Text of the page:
Like China and Japan, Korea had shut its doors to foreigners in the 1600s. It did, however, maintain relations with China and sometimes with Japan.

A political cartoon
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Japan began its imperialist agenda in Korea. Based on the cartoon, who else had imperialist ambitions in Korea?

By the 1800s, Korea faced growing pressure from outsiders. As Chinese power declined, Russia expanded into East Asia. Then, as Japan industrialized, it too eyed Korea. Once again, Korea saw itself as “a shrimp among whales.”

In 1876, Japan used its superior power to force Korea to open its ports to Japanese trade. Faced with similar demands from Western powers, Korea had to accept unequal treaties. After defeating China and then Russia, Japan made Korea a protectorate. In 1910, it annexed Korea outright, absorbing the kingdom into the Japanese empire.

Japanese Rule in Korea

Japan ruled Korea for 35 years. Like Western imperialists, the Japanese set out to modernize their newly acquired territory. They built factories, railroads, and communications systems. Development, however, generally benefited the colonial power. Under Japanese rule, Koreans produced more rice than ever before, but most of it went to feed the Japanese.

Illustration of soldiers on horses, next to cannons and large guns. There are thousands of soldiers marching in rows. Flags that depict a red sun on a white backdrop fly above the men.

Japan's victory in the Russo-Japanese War forced Russia to abandon its imperialist policies in East Asia.

The Japanese were as unpopular in Korea as Western imperialists were elsewhere. They imposed harsh rule on their colony and deliberately set out to erase the Korean language and identity. Repression bred resentment. And resentment, in turn, nourished a Korean nationalist movement.

Nine years after annexation, a nonviolent protest against the Japanese began on March 1, 1919, and soon spread throughout Korea. The Japanese crushed the uprising and massacred many Koreans. The violence did not discourage people who worked to end Japanese rule. Instead, the March First Movement became a rallying symbol for Korean nationalists.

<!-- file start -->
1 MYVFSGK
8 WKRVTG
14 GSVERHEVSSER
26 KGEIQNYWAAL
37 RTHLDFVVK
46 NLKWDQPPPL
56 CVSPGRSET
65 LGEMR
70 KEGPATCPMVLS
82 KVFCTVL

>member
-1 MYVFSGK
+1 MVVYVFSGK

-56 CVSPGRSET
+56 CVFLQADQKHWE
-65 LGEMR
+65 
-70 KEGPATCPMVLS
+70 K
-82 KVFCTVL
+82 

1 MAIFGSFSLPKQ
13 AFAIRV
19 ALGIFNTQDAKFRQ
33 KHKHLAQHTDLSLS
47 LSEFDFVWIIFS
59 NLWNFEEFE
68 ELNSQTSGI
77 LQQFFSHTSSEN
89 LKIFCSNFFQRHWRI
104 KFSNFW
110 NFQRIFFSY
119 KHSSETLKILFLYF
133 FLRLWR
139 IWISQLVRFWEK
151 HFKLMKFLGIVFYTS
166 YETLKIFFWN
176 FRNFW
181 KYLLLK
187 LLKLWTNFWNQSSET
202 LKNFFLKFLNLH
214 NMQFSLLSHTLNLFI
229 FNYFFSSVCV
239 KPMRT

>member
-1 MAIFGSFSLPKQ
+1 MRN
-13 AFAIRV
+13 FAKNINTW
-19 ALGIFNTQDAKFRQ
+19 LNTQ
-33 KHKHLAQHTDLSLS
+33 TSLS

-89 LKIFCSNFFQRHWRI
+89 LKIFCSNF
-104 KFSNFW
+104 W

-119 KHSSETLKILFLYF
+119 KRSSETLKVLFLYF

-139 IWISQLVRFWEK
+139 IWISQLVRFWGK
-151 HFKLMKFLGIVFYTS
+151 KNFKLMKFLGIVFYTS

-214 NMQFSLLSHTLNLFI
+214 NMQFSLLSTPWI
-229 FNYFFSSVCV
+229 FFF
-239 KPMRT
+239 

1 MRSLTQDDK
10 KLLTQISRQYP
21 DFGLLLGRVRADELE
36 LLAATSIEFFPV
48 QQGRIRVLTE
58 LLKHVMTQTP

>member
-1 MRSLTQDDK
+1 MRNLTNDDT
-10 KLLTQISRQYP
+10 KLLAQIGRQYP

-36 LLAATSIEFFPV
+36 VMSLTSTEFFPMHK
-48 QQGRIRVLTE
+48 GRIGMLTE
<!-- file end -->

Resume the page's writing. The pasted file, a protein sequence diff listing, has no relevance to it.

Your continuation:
The Koreans would have to wait many years to regain their freedom. By the early 1900s, Japan was the strongest power in Asia. In competition with Western nations, Japan continued to expand in East Asia. In time, Japanese ambitions to control a sphere of influence in the Pacific would put it on a collision course with several Western powers, especially Britain and the United States.

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Table of Contents

World History Topic 1 Origins of Civilization (Prehistory–300 B.C.) Topic 2 The Ancient Middle East and Egypt (3200 B.C.–500 B.C.) Topic 3 Ancient India and China (2600 B.C.–A.D. 550) Topic 4 The Americas (Prehistory–A.D. 1570) Topic 5 Ancient Greece (1750 B.C.–133 B.C.) Topic 6 Ancient Rome and the Origins of Christianity (509 B.C.-A.D. 476) Topic 7 Medieval Christian Europe (330–1450) Topic 8 The Muslim World and Africa (730 B.C.-A.D. 1500) Topic 9 Civilizations of Asia (500–1650) Topic 10 The Renaissance and Reformation (1300–1650) Topic 11 New Global Connections (1415–1796) Topic 12 Absolutism and Revolution Topic 13 The Industrial Revolution Topic 14 Nationalism and the Spread of Democracy (1790–1914) Topic 15 The Age of Imperialism (1800–1914) Topic 16 World War I and the Russian Revolution (1914–1924) Topic 17 The World Between the Wars (1910–1939) Topic 18 World War II (1930–1945) Topic 19 The Cold War Era (1945–1991) Topic 20 New Nations Emerge (1945–Present) Topic 21 The World Today (1980-Present) United States Constitution Primary Sources 21st Century Skills Atlas Glossary Index Acknowledgments